Circuit rallying comes to Scotland


Circuit rallying is unique, and visits Scotland this weekend (Photo Credit: Luke Barry)

The Motorsport News Circuit Rally Championship is heading to Knockhill Racing Circuit this Sunday for the third round of the 2018/19 season.

The championship is one of the fastest-growing in the country and has witnessed some of the best rallying battles in recent memory in its short three year history. Defending champion Chris West heads Sunday’s entry list in his Peugeot 306 Maxi, with Scottish heroes Alan Kirkaldy, John Marshall and Donnie MacDonald taking the battle to MSN Championship regulars West, John Stone and Tom Blackwood.

Now in its fourth season, the MSN Championship heads to various different race tracks across the UK, in a hybrid format between racing and rallying.

Rallying – where drivers race against the clock to set the quickest possible time – traditionally takes place in forests or on closed public roads whereas racing occurs on race tracks with a bunch of cars battling each other for position.

Circuit rallying mates the two disciplines together. The special stages are all set within the confides of a race track, but it’s a rally so each car sets off at 30 second intervals and races each other on the time-sheets and not the circuit.


Fair (right) finds circuit rallying more relaxing than stage rallying (Photo Credit: Luke Barry)

This provides a very different viewing spectacle for onlookers and a unique challenge for the competitors. Cameron Fair regularly competes with double Scottish rally champion Jock Armstrong, but is sitting beside Alan Kirkaldy in his Ford Fiesta R5 on Sunday.

“Circuit rallying is quite relaxed for a navigator compared to a circuit event,” Fair said.

“There are no road sections which for me are the most stressful part of a rally. There’s also no route notes, just a map. Spitting out a description of the road to the driver at rally pace can be difficult. The map is more vague so there’s only so much you can tell the driver, and after multiple laps he knows the lay of the land so it’s a good opportunity just to watch the driver do his thing.

“Alan and I are going into the rally looking for a strong result, as Knockhill is a place we both know very well. We’ve finished on the podium in the past so it’d be wrong to say we aren’t looking for another top three this weekend.”

Fair is aware that the competition from the regular championship competitors will be tough, even if he and Kirkaldy have the home advantage.

“Chris West in the 306 is very quick, he drives that car very well.”

“John Stone has a new WRC [Ford] Fiesta which he won with at Rockingham last weekend so he’ll be on the money. There’s also a lot of top Scottish boys that will be there or thereabouts and wanting to make an impact. It’s certainly all to play for!”

Championship co-ordinator Darren Spann is enthusiastic to be heading to Fife for the second year in succession. Hear his thoughts ahead of the event below.



A full entry list for the Cobble Shop Knockhill Stages can be viewed here, while further information on the event can be found on the circuit’s website.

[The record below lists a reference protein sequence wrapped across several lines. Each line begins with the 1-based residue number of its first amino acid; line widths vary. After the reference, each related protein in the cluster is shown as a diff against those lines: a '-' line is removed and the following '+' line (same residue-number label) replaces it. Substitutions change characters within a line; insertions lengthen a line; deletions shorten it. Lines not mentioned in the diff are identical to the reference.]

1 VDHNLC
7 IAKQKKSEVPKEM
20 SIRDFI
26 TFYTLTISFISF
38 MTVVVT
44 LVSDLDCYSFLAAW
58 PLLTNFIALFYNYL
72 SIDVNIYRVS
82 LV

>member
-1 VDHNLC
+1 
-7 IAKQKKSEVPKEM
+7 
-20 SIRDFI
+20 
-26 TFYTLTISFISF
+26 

Swedish music festival bans men in fight against sexual assault

Earlier this month a new Swedish music festival, Statement Festival, was successfully crowdfunded, and just like its name suggests, it was looking to make a statement.

In direct response to the high number of cases of sexual assault at concerts and festivals in Sweden, Statement Festival will only allow cis, non-binary, and trans women to attend; in short, no men allowed. This comes after Bråvalla 2018 was cancelled following 23 cases of sexual assault that were reported from the festival in 2017.

The concept for Statement Festival came from a viral tweet from comedian Emma Knyckare that read: “What do you think about putting together a really cool festival where only non-men are welcome that we’ll run until ALL men have learned how to behave themselves?”

The tweet quickly led to the creation of a successful Kickstarter that raised 500,000 Swedish Kroner, or more than £46,000, for Statement Festival’s inaugural event in 2018. Acknowledging that “year after year,” concerts in Sweden are unsafe for women, they noted that Statement Festival would help “create a safe space for the people who want to attend a festival without feeling scared for their personal safety.”


While news broke of the  festival’s successful funding earlier in the month, its timing is particularly relevant now. Over the past week, people on the web have become very familiar with the #MeToo movement, which encourages individuals to share their experiences of sexual harassment and abuse.

The #MeToo movement hopes to end the stigma around speaking about sexual harassment and abuse. Since going viral in recent days, it also has shown just how prevalent these negative experiences are for certain subsets of the population – placing real people in the centre of conversations about sexual violence, rather than abstract numbers and statistics.

In August, Sam Carter, frontman for British metal band Architects, stopped his festival performance at the Lowlands Festival in Biddinghuizen, The Netherlands, after seeing a woman being sexually assaulted in the crowd. After noting that he wasn’t sure whether to say anything about what he witnessed, Carter called out that he saw a man grope a woman who had been crowd surfing and made clear that it was not acceptable at his shows.

Viewer discretion advised, strong language.

Video: Mister Buzz

In any case, while concerts are generally a place of escape and a safe space for many music lovers, it’s important to lift up and protect all members of the scene.

Practice consent and insist those around you to do the same, act when you feel that something isn’t right, and listen to those around you when they say they feel unsafe.

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